As /dev/server1/swap_1 is at the end of our hard drive, we can delete it, shrink the PV and then create /dev/server1/swap_1 again to make sure that /dev/server1/root fits into our PV. If the swap LV is not at the end of your hard drive in your case, there's no need to delete it - you must make sure that you shrink the last LV on the drive enough so that it fits into the PV.

So I shrink /dev/server1/root's filesystem to 2GB (make sure you use a big enough value so that all your files and directories fit into it!):

resize2fs /dev/server1/root 2G

... and the /dev/server1/root LV to 2.5GB:

lvreduce -L2.5G /dev/server1/root

Then I delete the /dev/server1/swap_1 LV (not necessary if swap is not at the end of your hard drive - in this case make sure you shrink the last LV on the drive so that it fits into the PV!)...

lvremove /dev/server1/swap_1

... and resize the PV to 3GB:

pvresize --setphysicalvolumesize 3G /dev/md1

Now we shrink /dev/md1 to 4GB. The --size value must be in KiBytes (4 x 1024 x 1024 = 4194304); make sure it can be divided by 64:

mdadm --grow /dev/md1 --size=4194304

Now I grow the PV to the largest possible value (if you don't specify a size, pvresize will use the largest possible value):

pvresize /dev/md1

Now let's check the output of

vgdisplay

root@Knoppix:~# vgdisplay
  --- Volume group ---
  VG Name               server1
  System ID
  Format                lvm2
  Metadata Areas        1
  Metadata Sequence No  26
  VG Access             read/write
  VG Status             resizable
  MAX LV                0
  Cur LV                1
  Open LV               0
  Max PV                0
  Cur PV                1
  Act PV                1
  VG Size               4.00 GB
  PE Size               4.00 MB
  Total PE              1023
  Alloc PE / Size       640 / 2.50 GB
  Free  PE / Size       383 / 1.50 GB
  VG UUID               X3ZYTy-39yq-20k7-GCGk-vKVU-Xe0i-REdEu0

root@Knoppix:~#

As you see, we have 383 free PE, so we can recreate the /dev/server1/swap_1 LV (which had 66 PE before we deleted it):

lvcreate --name swap_1 -l 66 server1

mkswap /dev/server1/swap_1

Let's check

vgdisplay

again:

root@Knoppix:~# vgdisplay
  --- Volume group ---
  VG Name               server1
  System ID
  Format                lvm2
  Metadata Areas        1
  Metadata Sequence No  27
  VG Access             read/write
  VG Status             resizable
  MAX LV                0
  Cur LV                2
  Open LV               0
  Max PV                0
  Cur PV                1
  Act PV                1
  VG Size               4.00 GB
  PE Size               4.00 MB
  Total PE              1023
  Alloc PE / Size       706 / 2.76 GB
  Free  PE / Size       317 / 1.24 GB
  VG UUID               X3ZYTy-39yq-20k7-GCGk-vKVU-Xe0i-REdEu0

root@Knoppix:~#

We still have 317 free PE, so we can extend our /dev/server1/root LV:

lvextend -l +317 /dev/server1/root

Now we resize /dev/server1/root's filesystem to the largest possible value (if you don't specify a size, resize2fs will use the largest possible value)...

resize2fs /dev/server1/root

... and run a file system check again:

e2fsck -f /dev/server1/root

That's it - you can now boot into the normal system again.

After the reboot you should see that /dev/md1 is now smaller:

cat /proc/mdstat

server1:~# cat /proc/mdstat
Personalities : [raid1]
md1 : active raid1 sda5[0] sdb5[1]
      4194304 blocks [2/2] [UU]

md0 : active raid1 sda1[0] sdb1[1]
      248896 blocks [2/2] [UU]

unused devices: <none>
server1:~#

df -h

server1:~# df -h
Filesystem            Size  Used Avail Use% Mounted on
/dev/mapper/server1-root
                      3.7G  742M  3.0G  20% /
tmpfs                 126M     0  126M   0% /lib/init/rw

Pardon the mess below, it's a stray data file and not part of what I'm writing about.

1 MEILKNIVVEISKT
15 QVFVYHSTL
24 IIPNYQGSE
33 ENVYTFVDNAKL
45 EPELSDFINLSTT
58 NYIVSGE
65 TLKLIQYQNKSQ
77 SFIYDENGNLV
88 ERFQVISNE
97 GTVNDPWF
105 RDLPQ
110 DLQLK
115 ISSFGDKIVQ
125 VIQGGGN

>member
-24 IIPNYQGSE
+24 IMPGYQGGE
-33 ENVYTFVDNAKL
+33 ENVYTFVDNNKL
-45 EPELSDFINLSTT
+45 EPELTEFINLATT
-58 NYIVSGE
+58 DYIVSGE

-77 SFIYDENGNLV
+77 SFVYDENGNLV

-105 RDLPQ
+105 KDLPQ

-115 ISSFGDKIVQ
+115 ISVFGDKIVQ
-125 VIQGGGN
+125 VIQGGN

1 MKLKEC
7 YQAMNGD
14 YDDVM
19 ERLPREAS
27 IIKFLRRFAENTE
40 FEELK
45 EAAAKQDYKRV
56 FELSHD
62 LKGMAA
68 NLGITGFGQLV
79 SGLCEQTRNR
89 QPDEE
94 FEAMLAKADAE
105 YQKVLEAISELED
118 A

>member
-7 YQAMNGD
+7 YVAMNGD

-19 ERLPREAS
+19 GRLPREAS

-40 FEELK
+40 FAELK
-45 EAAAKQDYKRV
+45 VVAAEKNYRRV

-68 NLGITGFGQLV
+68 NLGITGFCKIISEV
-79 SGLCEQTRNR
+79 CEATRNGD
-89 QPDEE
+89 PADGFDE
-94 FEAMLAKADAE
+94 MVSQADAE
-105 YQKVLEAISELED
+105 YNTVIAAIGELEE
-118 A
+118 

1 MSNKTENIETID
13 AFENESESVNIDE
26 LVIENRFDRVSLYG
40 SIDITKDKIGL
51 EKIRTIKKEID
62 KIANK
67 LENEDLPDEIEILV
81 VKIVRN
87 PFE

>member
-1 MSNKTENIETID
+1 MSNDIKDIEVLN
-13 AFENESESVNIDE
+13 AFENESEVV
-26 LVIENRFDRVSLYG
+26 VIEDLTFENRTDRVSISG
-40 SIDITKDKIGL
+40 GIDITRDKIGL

udev                   10M   68K   10M   1% /dev
tmpfs                 126M     0  126M   0% /dev/shm
/dev/md0              236M   18M  206M   8% /boot
server1:~#

pvdisplay

server1:~# pvdisplay
  --- Physical volume ---
  PV Name               /dev/md1
  VG Name               server1
  PV Size               4.00 GB / not usable 0
  Allocatable           yes (but full)
  PE Size (KByte)       4096
  Total PE              1023
  Free PE               0
  Allocated PE          1023
  PV UUID               Ntrsmz-m0o1-WAPD-xhsb-YpH7-0okm-qfdBQG

server1:~#

vgdisplay

server1:~# vgdisplay
  --- Volume group ---
  VG Name               server1
  System ID
  Format                lvm2
  Metadata Areas        1
  Metadata Sequence No  28
  VG Access             read/write
  VG Status             resizable
  MAX LV                0
  Cur LV                2
  Open LV               2
  Max PV                0
  Cur PV                1
  Act PV                1
  VG Size               4.00 GB
  PE Size               4.00 MB
  Total PE              1023
  Alloc PE / Size       1023 / 4.00 GB
  Free  PE / Size       0 / 0
  VG UUID               X3ZYTy-39yq-20k7-GCGk-vKVU-Xe0i-REdEu0

server1:~#

lvdisplay

server1:~# lvdisplay
  --- Logical volume ---
  LV Name                /dev/server1/root
  VG Name                server1
  LV UUID                3ZgGnd-Sq1s-Rchu-92b9-DpAX-mk24-0aOMm2
  LV Write Access        read/write
  LV Status              available
  # open                 1
  LV Size                3.74 GB
  Current LE             957
  Segments               2
  Allocation             inherit
  Read ahead sectors     0
  Block device           253:0

  --- Logical volume ---
  LV Name                /dev/server1/swap_1
  VG Name                server1
  LV UUID                sAzi1B-pKdf-dM1E-Swx0-mgse-RFMP-ns50GQ
  LV Write Access        read/write
  LV Status              available
  # open                 2
  LV Size                264.00 MB
  Current LE             66
  Segments               1
  Allocation             inherit
  Read ahead sectors     0
  Block device           253:1

server1:~#

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From: Anonymous at: 2009-01-10 15:55:28

It should be "shrink and expand".  "Grow" means to increase by natural development i.e. a tree grows.  I usually ignore these errors but in this case your title doesn't make sense.  If taken literally we would be expected to fertilize and water the partition and it would expand on it's own.